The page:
The school year, and the school day for that matter, are both way too long in Oregon. Students are not being served well by forced attendance for 172 days each year. While at school, many students are actually in class for six hours or more (including study hall). This is simply too much. Studies have repeatedly shown no correlation between the amount of time in class and performance in specific subject matter.
Whatever happened to the notion that education begins in the home? Parents should spend a couple hours each day helping their children learn. That is place to start. With that happening we can cut at least an hour off the early morning start times. No child should be forced to get to school any earlier than 9:00 AM. Once at school focus should be on things that can not be done at home, like gym class, band, cheer, student government, industrial arts, etc. Few homes have the resources or the number of children present to replicate these activities. Some math, English, history, and science could be handled at school, but these classes should not be any longer than 40 minutes considering the attention span of today’s students. Most of the time should be spent presenting an overview with focus on the details left up to the student to handle at his or her own pace. The students must be home before it is dark and before there is too little time to play, so students should be dismissed at 2:00 PM or earlier.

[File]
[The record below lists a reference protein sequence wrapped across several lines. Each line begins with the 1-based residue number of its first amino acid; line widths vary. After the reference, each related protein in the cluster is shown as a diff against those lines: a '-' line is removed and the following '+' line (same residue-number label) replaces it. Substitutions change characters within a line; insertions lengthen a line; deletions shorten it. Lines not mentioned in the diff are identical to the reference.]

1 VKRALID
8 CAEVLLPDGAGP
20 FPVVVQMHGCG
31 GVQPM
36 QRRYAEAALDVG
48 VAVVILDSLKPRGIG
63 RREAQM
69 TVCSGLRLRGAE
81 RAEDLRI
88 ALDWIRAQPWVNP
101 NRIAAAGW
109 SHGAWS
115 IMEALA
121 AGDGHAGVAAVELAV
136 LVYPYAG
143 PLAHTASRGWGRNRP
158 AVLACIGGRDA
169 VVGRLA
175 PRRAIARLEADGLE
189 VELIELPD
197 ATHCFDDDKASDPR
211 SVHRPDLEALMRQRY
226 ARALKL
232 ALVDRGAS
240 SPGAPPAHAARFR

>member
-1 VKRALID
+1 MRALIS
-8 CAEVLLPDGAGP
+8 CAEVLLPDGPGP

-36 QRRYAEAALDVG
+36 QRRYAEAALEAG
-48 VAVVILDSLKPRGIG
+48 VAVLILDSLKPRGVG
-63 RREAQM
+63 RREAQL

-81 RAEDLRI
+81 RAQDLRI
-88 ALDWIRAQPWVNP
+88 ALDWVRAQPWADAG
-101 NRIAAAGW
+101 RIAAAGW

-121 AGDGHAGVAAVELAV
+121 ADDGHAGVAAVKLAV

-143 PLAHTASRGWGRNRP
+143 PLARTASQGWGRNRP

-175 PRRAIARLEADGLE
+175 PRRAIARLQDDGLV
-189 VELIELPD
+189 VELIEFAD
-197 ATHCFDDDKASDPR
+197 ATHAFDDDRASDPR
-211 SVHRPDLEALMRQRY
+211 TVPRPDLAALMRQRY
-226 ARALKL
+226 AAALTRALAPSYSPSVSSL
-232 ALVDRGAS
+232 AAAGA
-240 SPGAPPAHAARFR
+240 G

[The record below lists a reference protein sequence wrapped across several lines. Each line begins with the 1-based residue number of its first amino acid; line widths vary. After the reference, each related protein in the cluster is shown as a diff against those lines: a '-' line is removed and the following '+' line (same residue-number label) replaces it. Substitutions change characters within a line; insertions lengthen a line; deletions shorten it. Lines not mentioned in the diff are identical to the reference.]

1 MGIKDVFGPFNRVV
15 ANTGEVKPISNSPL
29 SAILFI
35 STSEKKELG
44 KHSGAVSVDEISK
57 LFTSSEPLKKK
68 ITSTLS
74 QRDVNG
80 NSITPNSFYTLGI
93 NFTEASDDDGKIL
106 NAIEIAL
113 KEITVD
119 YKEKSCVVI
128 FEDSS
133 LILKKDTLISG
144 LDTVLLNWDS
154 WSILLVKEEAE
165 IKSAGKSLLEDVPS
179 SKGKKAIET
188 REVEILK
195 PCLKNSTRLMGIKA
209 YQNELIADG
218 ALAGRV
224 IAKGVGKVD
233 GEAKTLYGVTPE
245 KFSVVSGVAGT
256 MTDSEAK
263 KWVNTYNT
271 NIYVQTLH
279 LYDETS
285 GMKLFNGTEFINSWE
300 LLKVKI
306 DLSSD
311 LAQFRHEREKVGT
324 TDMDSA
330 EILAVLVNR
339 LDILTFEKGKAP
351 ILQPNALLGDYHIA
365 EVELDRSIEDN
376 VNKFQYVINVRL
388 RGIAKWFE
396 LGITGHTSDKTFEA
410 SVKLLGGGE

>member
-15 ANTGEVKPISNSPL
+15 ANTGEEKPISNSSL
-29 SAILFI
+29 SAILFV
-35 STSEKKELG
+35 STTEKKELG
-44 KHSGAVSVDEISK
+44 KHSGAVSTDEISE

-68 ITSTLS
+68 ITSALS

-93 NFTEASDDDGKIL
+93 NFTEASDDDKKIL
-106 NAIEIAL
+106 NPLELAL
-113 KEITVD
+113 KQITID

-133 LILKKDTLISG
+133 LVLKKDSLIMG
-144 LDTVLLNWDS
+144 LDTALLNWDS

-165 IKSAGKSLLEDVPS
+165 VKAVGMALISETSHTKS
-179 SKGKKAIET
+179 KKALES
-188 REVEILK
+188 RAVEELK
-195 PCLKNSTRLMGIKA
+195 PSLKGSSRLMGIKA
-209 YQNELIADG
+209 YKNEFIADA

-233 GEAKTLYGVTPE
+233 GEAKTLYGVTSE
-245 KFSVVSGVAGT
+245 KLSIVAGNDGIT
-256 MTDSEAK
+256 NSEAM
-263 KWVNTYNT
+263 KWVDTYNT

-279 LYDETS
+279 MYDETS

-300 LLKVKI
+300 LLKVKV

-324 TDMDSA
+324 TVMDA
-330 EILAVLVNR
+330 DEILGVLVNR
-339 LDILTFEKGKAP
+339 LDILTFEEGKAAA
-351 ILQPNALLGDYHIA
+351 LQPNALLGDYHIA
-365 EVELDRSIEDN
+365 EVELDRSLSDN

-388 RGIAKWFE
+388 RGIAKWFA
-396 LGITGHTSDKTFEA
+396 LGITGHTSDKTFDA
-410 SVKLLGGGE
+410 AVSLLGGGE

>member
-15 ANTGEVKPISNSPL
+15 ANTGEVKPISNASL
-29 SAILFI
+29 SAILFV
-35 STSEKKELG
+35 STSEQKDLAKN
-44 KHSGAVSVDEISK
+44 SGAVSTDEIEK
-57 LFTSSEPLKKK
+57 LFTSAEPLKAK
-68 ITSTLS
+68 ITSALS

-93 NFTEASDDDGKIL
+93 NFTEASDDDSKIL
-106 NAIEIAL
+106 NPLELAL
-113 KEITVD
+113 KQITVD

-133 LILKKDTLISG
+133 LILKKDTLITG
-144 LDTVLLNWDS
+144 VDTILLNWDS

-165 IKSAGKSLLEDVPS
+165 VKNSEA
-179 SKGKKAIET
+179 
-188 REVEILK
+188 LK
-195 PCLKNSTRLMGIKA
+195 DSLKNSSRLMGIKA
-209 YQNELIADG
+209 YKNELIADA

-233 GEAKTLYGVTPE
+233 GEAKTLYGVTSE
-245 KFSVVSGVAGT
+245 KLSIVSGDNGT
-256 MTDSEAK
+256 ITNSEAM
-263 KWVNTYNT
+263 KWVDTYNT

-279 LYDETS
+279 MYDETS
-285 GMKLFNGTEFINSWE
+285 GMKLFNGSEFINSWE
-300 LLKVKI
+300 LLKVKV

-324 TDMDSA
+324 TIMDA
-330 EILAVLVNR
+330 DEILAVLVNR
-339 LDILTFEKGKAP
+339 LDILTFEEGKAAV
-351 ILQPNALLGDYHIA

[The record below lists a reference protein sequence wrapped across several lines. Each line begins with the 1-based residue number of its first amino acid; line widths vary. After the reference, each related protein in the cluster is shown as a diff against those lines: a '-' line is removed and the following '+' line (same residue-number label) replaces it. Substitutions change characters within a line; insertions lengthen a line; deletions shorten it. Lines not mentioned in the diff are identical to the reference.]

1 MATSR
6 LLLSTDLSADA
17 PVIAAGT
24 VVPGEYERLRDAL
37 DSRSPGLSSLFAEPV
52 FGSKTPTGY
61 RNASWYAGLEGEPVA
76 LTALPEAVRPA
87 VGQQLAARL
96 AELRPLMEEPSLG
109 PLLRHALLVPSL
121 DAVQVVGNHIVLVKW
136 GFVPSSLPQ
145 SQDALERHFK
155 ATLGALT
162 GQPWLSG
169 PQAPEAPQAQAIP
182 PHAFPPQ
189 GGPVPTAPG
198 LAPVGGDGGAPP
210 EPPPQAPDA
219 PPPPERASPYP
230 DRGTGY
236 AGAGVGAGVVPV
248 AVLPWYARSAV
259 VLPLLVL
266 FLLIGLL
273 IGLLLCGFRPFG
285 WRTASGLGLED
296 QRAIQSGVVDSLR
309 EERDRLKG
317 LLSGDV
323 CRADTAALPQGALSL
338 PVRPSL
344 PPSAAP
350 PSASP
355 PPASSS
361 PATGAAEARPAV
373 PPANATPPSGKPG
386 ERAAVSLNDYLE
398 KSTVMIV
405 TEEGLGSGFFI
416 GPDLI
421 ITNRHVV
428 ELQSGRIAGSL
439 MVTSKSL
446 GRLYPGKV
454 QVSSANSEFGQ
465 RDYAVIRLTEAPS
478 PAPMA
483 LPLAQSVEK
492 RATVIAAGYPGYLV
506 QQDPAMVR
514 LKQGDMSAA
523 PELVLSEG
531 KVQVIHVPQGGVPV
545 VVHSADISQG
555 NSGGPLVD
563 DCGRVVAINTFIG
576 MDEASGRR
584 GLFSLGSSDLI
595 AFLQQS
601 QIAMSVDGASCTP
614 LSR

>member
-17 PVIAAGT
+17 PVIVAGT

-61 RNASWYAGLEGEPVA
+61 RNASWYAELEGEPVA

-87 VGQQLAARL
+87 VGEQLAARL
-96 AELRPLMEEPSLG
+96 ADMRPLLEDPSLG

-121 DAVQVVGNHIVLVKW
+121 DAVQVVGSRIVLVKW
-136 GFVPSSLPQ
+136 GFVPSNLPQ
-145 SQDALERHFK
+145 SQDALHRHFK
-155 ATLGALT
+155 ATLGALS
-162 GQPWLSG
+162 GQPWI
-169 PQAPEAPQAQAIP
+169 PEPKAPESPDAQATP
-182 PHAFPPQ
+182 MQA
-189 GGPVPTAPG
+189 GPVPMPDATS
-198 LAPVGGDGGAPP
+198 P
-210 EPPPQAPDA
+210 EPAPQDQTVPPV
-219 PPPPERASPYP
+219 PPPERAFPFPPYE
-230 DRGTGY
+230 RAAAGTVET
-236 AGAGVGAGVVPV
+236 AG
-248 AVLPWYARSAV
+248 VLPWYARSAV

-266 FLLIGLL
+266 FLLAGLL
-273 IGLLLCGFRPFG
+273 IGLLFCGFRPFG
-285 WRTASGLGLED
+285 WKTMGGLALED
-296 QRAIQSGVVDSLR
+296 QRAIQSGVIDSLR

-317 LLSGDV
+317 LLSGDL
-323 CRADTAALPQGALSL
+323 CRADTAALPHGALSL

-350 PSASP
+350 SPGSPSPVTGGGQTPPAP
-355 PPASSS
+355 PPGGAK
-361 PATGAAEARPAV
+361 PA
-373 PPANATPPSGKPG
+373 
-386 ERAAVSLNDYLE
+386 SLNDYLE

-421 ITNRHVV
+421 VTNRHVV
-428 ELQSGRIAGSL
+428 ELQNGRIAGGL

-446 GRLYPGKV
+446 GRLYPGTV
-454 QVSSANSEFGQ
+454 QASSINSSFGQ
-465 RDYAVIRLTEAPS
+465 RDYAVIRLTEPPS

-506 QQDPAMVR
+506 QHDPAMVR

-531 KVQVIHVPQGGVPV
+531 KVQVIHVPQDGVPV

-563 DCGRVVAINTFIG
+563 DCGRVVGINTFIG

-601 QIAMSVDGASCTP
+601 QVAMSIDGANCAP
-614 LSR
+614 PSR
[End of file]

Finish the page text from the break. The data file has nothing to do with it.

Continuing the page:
And why are students forced to attend classes 172 days each year? This is simply ridiculous. If you look at what colleges do, they have the answer. Meet a couple times a week for under an hour and the rest of the time is free for the student to pursue learning on his or her own or with help from a teaching assistant. And only meet from the end of September to sometime in early December — 8 – 10 weeks max — and repeat a couple times. Teachers could keep office hours for students who needed extra help. Using this collegiate model school should not be in session any longer than 33 weeks per year. If you allow for holidays and vacation time, then, the optimum length of a school year is no more than 165 days with instruction time strictly limited to 6 hours per day maximum.
The school calendar is based on an agrarian society, but with less than 1% of our population actually on the farm, this makes no sense. Students are no longer needed to work the fields, harvest the grain, and slaughter the cattle. We can easily cut days from the current school schedule just through efficiency alone. Students have access to the Internet, where almost any question can be answered, and so more of their time learning can be spent at home on line or in the local library. There is simply no need for the massive amounts of wasted time in class that are now occurring throughout the state.
And think of the money we can save. We only have to pay the teachers for 165 days of work! They are now getting paid for 190 days of work. This could be quite a savings. And the heat and cooling for the school buildings, the maintenance, everything not being used is money in the bank. Many districts have gone to the four day week with little or no ill-effects.
Instruction time can and should be reduced. Now.